The Cobb man with the exploding veins is not about to be silenced, of course. The Georgia Peach played in the dead-ball era, which accounts for a home-run total of just 118. But no player before or since has ever displayed such winning ferocity on the field. Little matter that Cobb once beat the living daylights out of a heckling fan who had no hands or that he was so detested by his own teammates that when arch-rival Napoleon Lajoie edged him out for the 1910 batting crown, eight of Cobb's fellow Detroit Tigers fired off a congratulatory telegram to Lajoie.
Yeah, he was one mean sumbitch, the Cobbians acknowledge. And that's the only reason those ink-stained morons picked Mays! He couldn't carry Ty's spikes!
In the great scheme of things, it probably doesn't matter very much whether Ty Cobb was a finer player than Willie Mays. In fact, it doesn't matter very much in the small scheme of things, either. If Joe Morgan was actually a more skilled second baseman than the guy the writers picked, Rogers Hornsby, an asteroid isn't going to hit the earth because of it. The Cy Young-versus-Walter "Big Train" Johnson debate (Best Right-Handed Starter), which also continues to rage over countless schooners of Bud Light, cries out for no solution at all. And those who feel like getting themselves all worked up arguing the merits of Dave Parker over Paul Molitor in the red-hot Best Designated Hitter fight would probably do well to head home, take an overdose of Darvon and go straight to bed.
Leave it to the rest of us to put up with the professional sports pests in the saloons and their incessant questions. Who's the only cross-dressing shortstop to get ninety hits from each side of the plate in a season? What year? How many times did Babe Ruth commit adultery on the Yankees' 1926 road trips to Cleveland? Name the three National League pitchers who threw complete games while under the influence of angel dust.
What did Dummy Hoy hit in 1898? Who cares? The real answer to all such questions is this: They don't call it "trivia" for nothing.
Now that dueling bureaucrats from the Webb administration and something billed as a "stadium site selection committee" have smoothed over their $220,000 disagreement, Denver taxpayers may still get the chance to run the extortionist Pat Bowlen and his lame-ass football team straight out of town.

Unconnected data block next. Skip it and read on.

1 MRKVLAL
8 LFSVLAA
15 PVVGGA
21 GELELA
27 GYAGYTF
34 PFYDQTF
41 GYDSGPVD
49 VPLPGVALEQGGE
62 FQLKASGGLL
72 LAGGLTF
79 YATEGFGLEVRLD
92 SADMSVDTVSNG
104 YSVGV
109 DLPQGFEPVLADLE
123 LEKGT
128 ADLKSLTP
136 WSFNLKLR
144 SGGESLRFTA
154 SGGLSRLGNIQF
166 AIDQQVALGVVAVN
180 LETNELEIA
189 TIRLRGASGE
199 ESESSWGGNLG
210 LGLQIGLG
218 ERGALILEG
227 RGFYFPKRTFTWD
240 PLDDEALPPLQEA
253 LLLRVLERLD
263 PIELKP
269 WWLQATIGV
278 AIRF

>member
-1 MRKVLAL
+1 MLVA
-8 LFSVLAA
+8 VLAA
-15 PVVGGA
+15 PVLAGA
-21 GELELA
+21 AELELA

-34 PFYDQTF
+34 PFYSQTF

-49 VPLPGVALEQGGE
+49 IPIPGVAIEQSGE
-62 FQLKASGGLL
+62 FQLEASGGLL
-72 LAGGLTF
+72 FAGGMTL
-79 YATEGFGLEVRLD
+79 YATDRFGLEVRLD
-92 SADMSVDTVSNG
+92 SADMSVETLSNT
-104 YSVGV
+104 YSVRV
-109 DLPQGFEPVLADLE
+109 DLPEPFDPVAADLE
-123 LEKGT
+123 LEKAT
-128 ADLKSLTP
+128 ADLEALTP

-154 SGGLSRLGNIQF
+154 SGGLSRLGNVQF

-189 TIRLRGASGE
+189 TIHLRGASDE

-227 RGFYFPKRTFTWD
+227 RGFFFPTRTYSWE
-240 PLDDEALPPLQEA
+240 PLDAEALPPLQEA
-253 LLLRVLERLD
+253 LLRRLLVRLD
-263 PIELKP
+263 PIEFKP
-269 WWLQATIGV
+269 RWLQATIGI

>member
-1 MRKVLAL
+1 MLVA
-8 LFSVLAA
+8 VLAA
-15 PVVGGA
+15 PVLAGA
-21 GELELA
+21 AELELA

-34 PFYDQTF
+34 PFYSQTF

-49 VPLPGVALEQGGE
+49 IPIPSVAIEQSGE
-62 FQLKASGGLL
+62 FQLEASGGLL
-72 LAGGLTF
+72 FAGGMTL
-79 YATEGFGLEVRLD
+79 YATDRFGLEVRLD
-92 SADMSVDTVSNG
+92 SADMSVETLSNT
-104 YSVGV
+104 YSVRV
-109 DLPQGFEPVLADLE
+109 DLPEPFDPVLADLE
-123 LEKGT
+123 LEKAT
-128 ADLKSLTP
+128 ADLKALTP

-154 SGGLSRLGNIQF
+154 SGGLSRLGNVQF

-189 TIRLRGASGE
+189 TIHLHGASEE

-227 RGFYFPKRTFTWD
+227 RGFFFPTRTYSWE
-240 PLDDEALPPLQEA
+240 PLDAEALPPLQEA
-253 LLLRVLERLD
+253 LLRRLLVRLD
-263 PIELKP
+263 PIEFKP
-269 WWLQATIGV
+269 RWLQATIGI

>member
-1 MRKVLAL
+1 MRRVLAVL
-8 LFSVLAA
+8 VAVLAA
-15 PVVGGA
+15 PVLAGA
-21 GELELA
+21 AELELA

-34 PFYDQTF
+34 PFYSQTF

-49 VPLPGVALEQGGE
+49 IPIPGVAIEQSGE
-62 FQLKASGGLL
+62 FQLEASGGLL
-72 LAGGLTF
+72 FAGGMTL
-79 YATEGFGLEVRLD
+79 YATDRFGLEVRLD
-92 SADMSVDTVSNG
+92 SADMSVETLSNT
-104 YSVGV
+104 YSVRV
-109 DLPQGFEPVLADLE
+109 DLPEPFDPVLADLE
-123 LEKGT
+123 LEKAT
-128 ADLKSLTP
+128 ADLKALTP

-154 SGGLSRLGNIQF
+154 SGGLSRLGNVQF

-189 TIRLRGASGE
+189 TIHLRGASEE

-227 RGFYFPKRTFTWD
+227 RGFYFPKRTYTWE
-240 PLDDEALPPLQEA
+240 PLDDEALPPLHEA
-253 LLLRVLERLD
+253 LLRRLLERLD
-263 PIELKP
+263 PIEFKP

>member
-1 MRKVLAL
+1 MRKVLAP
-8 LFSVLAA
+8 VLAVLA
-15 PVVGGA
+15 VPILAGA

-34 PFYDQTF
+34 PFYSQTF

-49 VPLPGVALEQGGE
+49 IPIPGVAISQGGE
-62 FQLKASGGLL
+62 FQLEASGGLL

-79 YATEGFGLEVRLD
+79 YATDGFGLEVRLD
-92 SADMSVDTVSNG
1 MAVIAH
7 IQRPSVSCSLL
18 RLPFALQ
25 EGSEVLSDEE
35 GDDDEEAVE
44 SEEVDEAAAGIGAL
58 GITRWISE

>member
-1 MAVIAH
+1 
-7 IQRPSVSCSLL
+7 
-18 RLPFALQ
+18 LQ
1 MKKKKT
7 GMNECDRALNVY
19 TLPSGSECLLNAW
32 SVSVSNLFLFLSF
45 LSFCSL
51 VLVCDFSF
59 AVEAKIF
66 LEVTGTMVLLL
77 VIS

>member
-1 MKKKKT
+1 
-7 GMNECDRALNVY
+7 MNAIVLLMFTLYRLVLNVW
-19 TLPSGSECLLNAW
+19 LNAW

Drop Dead Day was scheduled for November 4. Denver Broncos management types were feigning disappointment that it may now be delayed because of the just-solved fee-payment dispute, but don't believe 'em. As old opponents of Denver International Airport can tell you, Bowlen's Folly has a lot better chance of passing muster with voters in the springtime than in the fall. Barbecuein', baseball-cheerin', mountain-climbin' Denverites have never been much motivated to visit voting booths in the spring, and that's good for the stadium drivers. In, say, a May election, their people would be more likely to quietly slip in and steal the thing.
Is there any good reason to hand Pat Bowlen $180 million on any date?
Only if you believe that a pro football team is some kind of essential institution, that it provides some psychological necessity. And if you believe that the two exhibitions and eight regular home games the Broncos play every year produce anything like the economic impact of 163-plus dates played each year by the Rockies, Avalanche and Nuggets.
Ah, but the Broncos were here first, some say. Sure, but neither nostalgia nor the old cowtown pride in feeling "big-league" is a good enough reason to let the team owner pick the public's pockets--not with all the new games in town. If Bowlen wants a stadium, let him pay for it himself. Or ask Broncos ticket-holders to do it.
Otherwise, get thee to Los Angeles or Cleveland--where the rubes are just waiting to be herded into the tent.